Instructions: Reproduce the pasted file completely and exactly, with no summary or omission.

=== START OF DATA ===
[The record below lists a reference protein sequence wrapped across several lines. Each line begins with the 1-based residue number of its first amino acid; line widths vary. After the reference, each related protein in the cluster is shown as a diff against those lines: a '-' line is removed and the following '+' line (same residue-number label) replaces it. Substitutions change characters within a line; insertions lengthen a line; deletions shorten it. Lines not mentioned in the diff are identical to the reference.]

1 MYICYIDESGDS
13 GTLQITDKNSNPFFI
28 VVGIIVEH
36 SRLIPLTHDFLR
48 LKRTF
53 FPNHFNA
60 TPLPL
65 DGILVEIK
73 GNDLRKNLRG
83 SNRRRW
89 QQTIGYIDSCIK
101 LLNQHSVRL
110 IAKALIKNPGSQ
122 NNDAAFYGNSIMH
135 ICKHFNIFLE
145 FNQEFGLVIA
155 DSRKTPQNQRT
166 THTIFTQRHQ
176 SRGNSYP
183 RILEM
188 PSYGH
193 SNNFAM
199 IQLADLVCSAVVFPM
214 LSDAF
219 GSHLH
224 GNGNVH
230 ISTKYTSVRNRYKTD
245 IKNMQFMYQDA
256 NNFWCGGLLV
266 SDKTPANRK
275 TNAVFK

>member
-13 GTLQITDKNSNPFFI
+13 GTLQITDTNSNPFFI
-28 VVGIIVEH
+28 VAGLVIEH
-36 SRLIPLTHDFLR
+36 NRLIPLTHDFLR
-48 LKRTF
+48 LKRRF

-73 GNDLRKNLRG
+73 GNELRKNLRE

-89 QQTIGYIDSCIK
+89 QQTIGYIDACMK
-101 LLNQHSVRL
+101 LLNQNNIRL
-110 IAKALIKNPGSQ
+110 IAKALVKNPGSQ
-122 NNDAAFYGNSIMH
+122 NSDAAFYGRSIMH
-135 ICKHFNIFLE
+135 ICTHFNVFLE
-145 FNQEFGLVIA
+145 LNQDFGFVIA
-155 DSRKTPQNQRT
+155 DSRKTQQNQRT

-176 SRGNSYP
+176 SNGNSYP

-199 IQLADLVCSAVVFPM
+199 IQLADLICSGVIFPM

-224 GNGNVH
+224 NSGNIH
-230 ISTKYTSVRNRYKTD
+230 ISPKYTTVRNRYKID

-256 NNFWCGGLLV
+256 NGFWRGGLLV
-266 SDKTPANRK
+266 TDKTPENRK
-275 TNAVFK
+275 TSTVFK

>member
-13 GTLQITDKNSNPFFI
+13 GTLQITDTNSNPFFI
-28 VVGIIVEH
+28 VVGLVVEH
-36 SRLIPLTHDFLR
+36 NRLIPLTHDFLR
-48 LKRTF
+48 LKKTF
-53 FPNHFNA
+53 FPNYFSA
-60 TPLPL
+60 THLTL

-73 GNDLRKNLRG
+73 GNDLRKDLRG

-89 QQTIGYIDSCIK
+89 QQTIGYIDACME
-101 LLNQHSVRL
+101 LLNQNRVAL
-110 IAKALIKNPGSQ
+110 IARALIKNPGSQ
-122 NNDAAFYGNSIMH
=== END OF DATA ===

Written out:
[The record below lists a reference protein sequence wrapped across several lines. Each line begins with the 1-based residue number of its first amino acid; line widths vary. After the reference, each related protein in the cluster is shown as a diff against those lines: a '-' line is removed and the following '+' line (same residue-number label) replaces it. Substitutions change characters within a line; insertions lengthen a line; deletions shorten it. Lines not mentioned in the diff are identical to the reference.]

1 MYICYIDESGDS
13 GTLQITDKNSNPFFI
28 VVGIIVEH
36 SRLIPLTHDFLR
48 LKRTF
53 FPNHFNA
60 TPLPL
65 DGILVEIK
73 GNDLRKNLRG
83 SNRRRW
89 QQTIGYIDSCIK
101 LLNQHSVRL
110 IAKALIKNPGSQ
122 NNDAAFYGNSIMH
135 ICKHFNIFLE
145 FNQEFGLVIA
155 DSRKTPQNQRT
166 THTIFTQRHQ
176 SRGNSYP
183 RILEM
188 PSYGH
193 SNNFAM
199 IQLADLVCSAVVFPM
214 LSDAF
219 GSHLH
224 GNGNVH
230 ISTKYTSVRNRYKTD
245 IKNMQFMYQDA
256 NNFWCGGLLV
266 SDKTPANRK
275 TNAVFK

>member
-13 GTLQITDKNSNPFFI
+13 GTLQITDTNSNPFFI
-28 VVGIIVEH
+28 VAGLVIEH
-36 SRLIPLTHDFLR
+36 NRLIPLTHDFLR
-48 LKRTF
+48 LKRRF

-73 GNDLRKNLRG
+73 GNELRKNLRE

-89 QQTIGYIDSCIK
+89 QQTIGYIDACMK
-101 LLNQHSVRL
+101 LLNQNNIRL
-110 IAKALIKNPGSQ
+110 IAKALVKNPGSQ
-122 NNDAAFYGNSIMH
+122 NSDAAFYGRSIMH
-135 ICKHFNIFLE
+135 ICTHFNVFLE
-145 FNQEFGLVIA
+145 LNQDFGFVIA
-155 DSRKTPQNQRT
+155 DSRKTQQNQRT

-176 SRGNSYP
+176 SNGNSYP

-199 IQLADLVCSAVVFPM
+199 IQLADLICSGVIFPM

-224 GNGNVH
+224 NSGNIH
-230 ISTKYTSVRNRYKTD
+230 ISPKYTTVRNRYKID

-256 NNFWCGGLLV
+256 NGFWRGGLLV
-266 SDKTPANRK
+266 TDKTPENRK
-275 TNAVFK
+275 TSTVFK

>member
-13 GTLQITDKNSNPFFI
+13 GTLQITDTNSNPFFI
-28 VVGIIVEH
+28 VVGLVVEH
-36 SRLIPLTHDFLR
+36 NRLIPLTHDFLR
-48 LKRTF
+48 LKKTF
-53 FPNHFNA
+53 FPNYFSA
-60 TPLPL
+60 THLTL

-73 GNDLRKNLRG
+73 GNDLRKDLRG

-89 QQTIGYIDSCIK
+89 QQTIGYIDACME
-101 LLNQHSVRL
+101 LLNQNRVAL
-110 IAKALIKNPGSQ
+110 IARALIKNPGSQ
-122 NNDAAFYGNSIMH